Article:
The Arabian Journeys exhibition at the King Abdulaziz Center for World Culture (also known as Ithra, or “cultural enrichment”) in Dhahran, Saudi Arabia, was created to transport visitors across the diverse landscape spaces of the Arabian Peninsula.
Put together by Atelier Brückner, which conceives and designs narrative architecture and spaces for brands, exhibitions, trade fairs and museums, the multimedia journey allows visitors to explore the rural areas, deserts, mountains and seas of Saudi Arabia, while looking back at the prehistory of the Arabian Peninsula and forward towards the challenges of the future.
A truly immersive experience
The permanent exhibition was launched in 2018, but the idea behind it originated in 2010, when the Natural History Museum (NHM) in London challenged international participants to create one thematic room that showcased all of Saudi Arabia’s different habitats.
The NHM was assigned to advise on how this particular gallery in the Center would be used.
Stuttgart-based Atelier Brückner won the competition with their vision to make the exhibition an immersive experience.
Walking into the 1,300m2 space, visitors will notice five “ribbons” made of high-quality mineral material, enclosing and framing several spaces beyond the entrance.
The material, a mix of stone and plastic, was thermoformed and moulded into wavy shapes.
“The Center itself is amorphous, with its pebble-shaped, inter-connected buildings, so we wanted the ribbons to follow a similar organic form,” says Rene Walkenhorst, the project’s lead architect and a partner at Atelier Brückner.
Interestingly, the shape of the Center was not an issue for the team when it came to planning the layout of exhibition, because the gallery space they had to work with was rectangular.
Each ribbon represents a particular theme. It guides visitors out of the central zone and into the individual exhibition areas, each of which has its own thematically arranged focus.
“We wanted very clearly defined areas in which to present different experiences and the different landscapes,” says Walkenhorst.
“Depending on the thematic area you are in, you will notice texts, film projections, or audio-visual effects to give you the feeling of being fully immersed in a specific landscape.
“For instance, in one area, you can experience Saudi Arabia’s mountainous regions by way of a helicopter flight, while in another, you can interact with shoals of fish from the Red Sea.”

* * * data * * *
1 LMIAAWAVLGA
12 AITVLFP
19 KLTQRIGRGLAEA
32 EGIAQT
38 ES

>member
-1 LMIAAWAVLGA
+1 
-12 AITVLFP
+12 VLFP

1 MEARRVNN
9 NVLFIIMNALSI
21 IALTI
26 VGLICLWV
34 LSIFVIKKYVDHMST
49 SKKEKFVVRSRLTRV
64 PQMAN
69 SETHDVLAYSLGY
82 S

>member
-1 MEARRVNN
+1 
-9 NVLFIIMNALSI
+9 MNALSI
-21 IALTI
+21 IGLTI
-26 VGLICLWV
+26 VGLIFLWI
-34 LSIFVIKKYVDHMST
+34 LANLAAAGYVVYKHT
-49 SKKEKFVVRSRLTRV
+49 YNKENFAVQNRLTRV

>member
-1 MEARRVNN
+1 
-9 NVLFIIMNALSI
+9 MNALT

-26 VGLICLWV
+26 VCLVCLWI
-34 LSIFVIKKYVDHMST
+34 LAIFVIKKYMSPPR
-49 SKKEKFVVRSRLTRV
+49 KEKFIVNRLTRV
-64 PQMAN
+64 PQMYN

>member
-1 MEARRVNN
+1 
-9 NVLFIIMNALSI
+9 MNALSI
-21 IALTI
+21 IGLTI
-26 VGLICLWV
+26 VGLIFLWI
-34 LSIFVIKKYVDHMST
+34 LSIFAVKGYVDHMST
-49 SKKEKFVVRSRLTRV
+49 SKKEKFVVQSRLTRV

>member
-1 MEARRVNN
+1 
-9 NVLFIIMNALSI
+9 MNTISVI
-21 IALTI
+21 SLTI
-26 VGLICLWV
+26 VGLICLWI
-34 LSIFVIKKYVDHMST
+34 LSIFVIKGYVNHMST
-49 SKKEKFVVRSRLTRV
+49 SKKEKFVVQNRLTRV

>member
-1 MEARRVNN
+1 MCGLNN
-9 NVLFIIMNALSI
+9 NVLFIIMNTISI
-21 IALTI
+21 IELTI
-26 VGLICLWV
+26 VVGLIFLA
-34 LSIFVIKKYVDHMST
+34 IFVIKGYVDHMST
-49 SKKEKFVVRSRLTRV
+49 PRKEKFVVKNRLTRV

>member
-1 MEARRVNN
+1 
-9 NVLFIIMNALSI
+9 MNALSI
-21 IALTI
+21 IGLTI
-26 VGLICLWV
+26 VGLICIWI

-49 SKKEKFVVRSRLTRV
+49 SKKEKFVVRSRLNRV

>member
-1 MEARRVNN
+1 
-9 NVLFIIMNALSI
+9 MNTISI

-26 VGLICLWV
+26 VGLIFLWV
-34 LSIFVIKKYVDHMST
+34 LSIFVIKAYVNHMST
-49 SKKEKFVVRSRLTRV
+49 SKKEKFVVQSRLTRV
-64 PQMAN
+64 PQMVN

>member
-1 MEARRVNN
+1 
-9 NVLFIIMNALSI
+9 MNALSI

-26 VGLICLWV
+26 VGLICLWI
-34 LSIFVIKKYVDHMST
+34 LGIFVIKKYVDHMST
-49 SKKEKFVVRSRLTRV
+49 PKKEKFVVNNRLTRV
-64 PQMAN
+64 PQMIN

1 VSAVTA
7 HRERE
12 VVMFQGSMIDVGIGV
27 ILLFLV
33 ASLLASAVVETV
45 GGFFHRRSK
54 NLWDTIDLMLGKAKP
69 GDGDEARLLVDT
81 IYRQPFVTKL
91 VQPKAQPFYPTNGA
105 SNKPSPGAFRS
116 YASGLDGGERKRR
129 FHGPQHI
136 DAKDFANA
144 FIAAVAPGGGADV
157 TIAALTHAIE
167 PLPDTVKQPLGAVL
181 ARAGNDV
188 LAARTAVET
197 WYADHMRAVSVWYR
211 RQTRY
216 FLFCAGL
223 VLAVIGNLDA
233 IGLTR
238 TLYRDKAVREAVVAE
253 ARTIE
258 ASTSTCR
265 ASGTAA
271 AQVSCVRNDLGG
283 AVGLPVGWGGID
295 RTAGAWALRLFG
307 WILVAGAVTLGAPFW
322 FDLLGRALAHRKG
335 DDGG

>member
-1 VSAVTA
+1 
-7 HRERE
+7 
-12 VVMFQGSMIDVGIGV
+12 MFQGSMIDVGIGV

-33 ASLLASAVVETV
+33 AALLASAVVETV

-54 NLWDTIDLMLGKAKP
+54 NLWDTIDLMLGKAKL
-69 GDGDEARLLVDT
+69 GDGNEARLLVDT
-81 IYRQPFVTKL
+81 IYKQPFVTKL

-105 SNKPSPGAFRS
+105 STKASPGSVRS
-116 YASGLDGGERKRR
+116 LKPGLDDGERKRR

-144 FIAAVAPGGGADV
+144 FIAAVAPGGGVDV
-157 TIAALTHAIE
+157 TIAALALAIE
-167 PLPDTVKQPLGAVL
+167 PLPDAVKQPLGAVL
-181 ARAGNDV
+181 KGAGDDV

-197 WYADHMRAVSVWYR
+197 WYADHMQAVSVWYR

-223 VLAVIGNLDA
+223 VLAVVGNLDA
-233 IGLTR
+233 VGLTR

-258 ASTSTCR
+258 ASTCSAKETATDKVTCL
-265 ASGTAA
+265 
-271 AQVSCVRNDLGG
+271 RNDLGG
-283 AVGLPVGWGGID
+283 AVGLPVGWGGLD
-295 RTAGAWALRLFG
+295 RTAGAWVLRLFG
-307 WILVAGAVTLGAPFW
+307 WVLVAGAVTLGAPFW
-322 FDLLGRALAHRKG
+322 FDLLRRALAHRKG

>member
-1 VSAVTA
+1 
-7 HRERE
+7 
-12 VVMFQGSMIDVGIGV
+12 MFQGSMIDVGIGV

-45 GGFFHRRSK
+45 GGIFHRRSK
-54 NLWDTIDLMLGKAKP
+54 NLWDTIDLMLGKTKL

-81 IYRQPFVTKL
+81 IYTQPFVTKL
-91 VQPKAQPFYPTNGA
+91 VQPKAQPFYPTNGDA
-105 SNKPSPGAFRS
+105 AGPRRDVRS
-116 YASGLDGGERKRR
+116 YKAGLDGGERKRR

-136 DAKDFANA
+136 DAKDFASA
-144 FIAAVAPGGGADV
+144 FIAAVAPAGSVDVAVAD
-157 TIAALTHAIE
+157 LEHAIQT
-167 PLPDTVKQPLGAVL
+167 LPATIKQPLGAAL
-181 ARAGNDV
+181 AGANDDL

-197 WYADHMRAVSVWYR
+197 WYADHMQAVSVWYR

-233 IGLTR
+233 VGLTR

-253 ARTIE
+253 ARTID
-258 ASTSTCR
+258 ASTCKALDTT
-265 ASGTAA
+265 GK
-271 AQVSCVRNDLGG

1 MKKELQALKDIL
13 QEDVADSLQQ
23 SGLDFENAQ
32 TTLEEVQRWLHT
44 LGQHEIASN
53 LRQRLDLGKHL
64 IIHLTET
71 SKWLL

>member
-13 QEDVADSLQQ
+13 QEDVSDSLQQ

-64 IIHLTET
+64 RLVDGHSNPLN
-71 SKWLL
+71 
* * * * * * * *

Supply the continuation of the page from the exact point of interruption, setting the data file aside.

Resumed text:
Thematically dedicated texts and the dialogue of the two Arab guides (who can be seen in the large-scale film that is projected all around) allow visitors to feel more emotionally connected to the natural settings.
Bringing the space to life with technology
Atelier Brückner’s design team employed a range of technological features to give each theme-based area its unique, futuristic look and feel.
“The initial idea was to give visitors an immersive experience,” Walkenhorst explains.
“Once we had an idea of the experience we wanted to achieve in each of the thematic areas, we looked at how technology could give us that result.
“We then found companies specialising in software development, film production and so on, to help us bring those ideas to life.
“It was a long process of figuring out what worked and what didn’t, and deciding what technologies to go with or do away with.”
And the technological touches are indeed impressive.
In the Island Arabia zone, for instance, visitors can watch a short film showing the geological development of the Arabian Peninsula.
Events in the film are coordinated with a media table that, using 11,000 dynamically moved rods, illustrates the faults caused by plate tectonics. An oversized globe shows the shifting of the plates in time-lapse mode.
Floor graphics and interactive media tables and showcases further bolster the feeling that one really is in specific regions.
For example, with the help of a three-dimensional model of the mountains onto which images are projected, visitors can access the impassable mountain regions of Saudi Arabia.
To read the full story, purchase and download a digital copy of d+a's Issue 109 (April/May 2019) from Magzter.